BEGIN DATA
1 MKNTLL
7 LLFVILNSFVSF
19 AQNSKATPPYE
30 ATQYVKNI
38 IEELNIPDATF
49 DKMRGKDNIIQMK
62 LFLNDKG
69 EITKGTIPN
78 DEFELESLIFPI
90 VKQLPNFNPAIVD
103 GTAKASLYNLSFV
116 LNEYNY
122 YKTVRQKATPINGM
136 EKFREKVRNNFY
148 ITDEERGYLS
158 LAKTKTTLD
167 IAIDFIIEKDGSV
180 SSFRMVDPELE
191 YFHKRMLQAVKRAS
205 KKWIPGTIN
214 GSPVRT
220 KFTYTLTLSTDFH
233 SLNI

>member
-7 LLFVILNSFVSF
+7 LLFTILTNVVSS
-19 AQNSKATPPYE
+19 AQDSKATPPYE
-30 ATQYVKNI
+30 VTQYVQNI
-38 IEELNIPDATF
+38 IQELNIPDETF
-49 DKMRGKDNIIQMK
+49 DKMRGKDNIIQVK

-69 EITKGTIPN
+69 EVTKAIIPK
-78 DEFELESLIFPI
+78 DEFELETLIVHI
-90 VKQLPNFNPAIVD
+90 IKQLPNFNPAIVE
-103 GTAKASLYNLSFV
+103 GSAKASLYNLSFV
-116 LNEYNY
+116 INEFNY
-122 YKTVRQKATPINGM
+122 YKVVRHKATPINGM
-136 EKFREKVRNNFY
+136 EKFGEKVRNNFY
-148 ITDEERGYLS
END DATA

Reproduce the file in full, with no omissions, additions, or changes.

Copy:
1 MKNTLL
7 LLFVILNSFVSF
19 AQNSKATPPYE
30 ATQYVKNI
38 IEELNIPDATF
49 DKMRGKDNIIQMK
62 LFLNDKG
69 EITKGTIPN
78 DEFELESLIFPI
90 VKQLPNFNPAIVD
103 GTAKASLYNLSFV
116 LNEYNY
122 YKTVRQKATPINGM
136 EKFREKVRNNFY
148 ITDEERGYLS
158 LAKTKTTLD
167 IAIDFIIEKDGSV
180 SSFRMVDPELE
191 YFHKRMLQAVKRAS
205 KKWIPGTIN
214 GSPVRT
220 KFTYTLTLSTDFH
233 SLNI

>member
-7 LLFVILNSFVSF
+7 LLFTILTNVVSS
-19 AQNSKATPPYE
+19 AQDSKATPPYE
-30 ATQYVKNI
+30 VTQYVQNI
-38 IEELNIPDATF
+38 IQELNIPDETF
-49 DKMRGKDNIIQMK
+49 DKMRGKDNIIQVK

-69 EITKGTIPN
+69 EVTKAIIPK
-78 DEFELESLIFPI
+78 DEFELETLIVHI
-90 VKQLPNFNPAIVD
+90 IKQLPNFNPAIVE
-103 GTAKASLYNLSFV
+103 GSAKASLYNLSFV
-116 LNEYNY
+116 INEFNY
-122 YKTVRQKATPINGM
+122 YKVVRHKATPINGM
-136 EKFREKVRNNFY
+136 EKFGEKVRNNFY
-148 ITDEERGYLS